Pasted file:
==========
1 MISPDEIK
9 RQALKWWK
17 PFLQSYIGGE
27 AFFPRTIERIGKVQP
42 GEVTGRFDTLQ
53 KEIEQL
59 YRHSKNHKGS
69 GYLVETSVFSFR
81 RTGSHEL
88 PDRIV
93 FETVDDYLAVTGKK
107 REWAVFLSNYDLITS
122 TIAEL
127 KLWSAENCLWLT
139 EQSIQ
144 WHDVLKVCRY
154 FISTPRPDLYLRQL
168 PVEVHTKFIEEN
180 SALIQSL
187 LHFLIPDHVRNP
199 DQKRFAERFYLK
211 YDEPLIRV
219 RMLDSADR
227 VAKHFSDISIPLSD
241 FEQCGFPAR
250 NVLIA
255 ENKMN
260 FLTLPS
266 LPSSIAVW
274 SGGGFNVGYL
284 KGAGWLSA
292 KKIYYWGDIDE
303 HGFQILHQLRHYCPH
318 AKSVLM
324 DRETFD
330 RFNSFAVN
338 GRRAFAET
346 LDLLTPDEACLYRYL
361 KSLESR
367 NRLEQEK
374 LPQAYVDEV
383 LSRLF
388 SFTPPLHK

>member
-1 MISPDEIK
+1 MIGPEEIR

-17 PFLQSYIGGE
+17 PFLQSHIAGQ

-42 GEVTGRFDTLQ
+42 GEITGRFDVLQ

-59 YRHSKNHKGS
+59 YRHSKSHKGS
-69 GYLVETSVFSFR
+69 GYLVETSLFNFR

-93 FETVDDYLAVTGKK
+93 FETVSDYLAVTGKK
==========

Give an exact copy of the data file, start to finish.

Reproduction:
1 MISPDEIK
9 RQALKWWK
17 PFLQSYIGGE
27 AFFPRTIERIGKVQP
42 GEVTGRFDTLQ
53 KEIEQL
59 YRHSKNHKGS
69 GYLVETSVFSFR
81 RTGSHEL
88 PDRIV
93 FETVDDYLAVTGKK
107 REWAVFLSNYDLITS
122 TIAEL
127 KLWSAENCLWLT
139 EQSIQ
144 WHDVLKVCRY
154 FISTPRPDLYLRQL
168 PVEVHTKFIEEN
180 SALIQSL
187 LHFLIPDHVRNP
199 DQKRFAERFYLK
211 YDEPLIRV
219 RMLDSADR
227 VAKHFSDISIPLSD
241 FEQCGFPAR
250 NVLIA
255 ENKMN
260 FLTLPS
266 LPSSIAVW
274 SGGGFNVGYL
284 KGAGWLSA
292 KKIYYWGDIDE
303 HGFQILHQLRHYCPH
318 AKSVLM
324 DRETFD
330 RFNSFAVN
338 GRRAFAET
346 LDLLTPDEACLYRYL
361 KSLESR
367 NRLEQEK
374 LPQAYVDEV
383 LSRLF
388 SFTPPLHK

>member
-1 MISPDEIK
+1 MIGPEEIR

-17 PFLQSYIGGE
+17 PFLQSHIAGQ

-42 GEVTGRFDTLQ
+42 GEITGRFDVLQ

-59 YRHSKNHKGS
+59 YRHSKSHKGS
-69 GYLVETSVFSFR
+69 GYLVETSLFNFR

-93 FETVDDYLAVTGKK
+93 FETVSDYLAVTGKK